Moving away from sport BJJ

So, I’m a first degree black belt who “grew up” in a IBJJF orientated school. Mostly Gi. Very competition focused.
I’d moved across from 20+ years of striking training and my focus has shifted since starting combat sports as a teen from a “wannabe badass” to someone who enjoyed the sporting aspect but want interested in “self defence.”

I’ve been running my own part-time gym since I got my black around 3 1/2 years ago.

Recently, I’m questioning where BJJ is going. I still love doing it, but it is moving further and further away from being about fighting.

I want to bring back more realism into our training.

I wasn’t around for the early days of BJJ and Vale Tudo being basically the same so have no experience to draw on.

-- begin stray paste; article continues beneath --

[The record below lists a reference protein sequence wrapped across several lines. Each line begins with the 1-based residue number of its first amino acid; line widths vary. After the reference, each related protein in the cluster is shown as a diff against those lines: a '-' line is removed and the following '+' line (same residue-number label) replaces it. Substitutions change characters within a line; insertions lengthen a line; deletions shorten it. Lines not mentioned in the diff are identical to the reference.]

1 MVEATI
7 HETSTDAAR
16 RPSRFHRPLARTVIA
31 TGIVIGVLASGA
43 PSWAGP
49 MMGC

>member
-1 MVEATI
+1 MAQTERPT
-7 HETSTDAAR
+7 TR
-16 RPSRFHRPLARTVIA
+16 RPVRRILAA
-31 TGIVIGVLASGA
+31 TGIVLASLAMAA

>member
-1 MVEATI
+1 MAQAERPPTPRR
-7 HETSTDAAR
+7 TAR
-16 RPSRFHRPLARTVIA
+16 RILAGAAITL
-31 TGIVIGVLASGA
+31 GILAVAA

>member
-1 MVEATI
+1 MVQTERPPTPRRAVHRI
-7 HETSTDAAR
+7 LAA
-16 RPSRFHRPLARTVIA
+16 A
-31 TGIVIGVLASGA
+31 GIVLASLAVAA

I don’t want to start to piece together my (long forgotten) striking experience and turn my place into a bad MMA Gym where people can’t really grapple and can’t really strike.

Anyone give through this process before?
Any pointers?

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IMO ADCC style comps are the future of BJJ. It seems like everyone is into no-gi these days.

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Have at least one class (more would be better) where people actually put on MMA gloves and strike (lightly, of course), during training. This is a huge eye opener and really exposes the issues of sport BJJ.

Incorporate more wrestling-oriented techniques. Students need to train takedowns. They also need to train takedowns while avoiding strikes.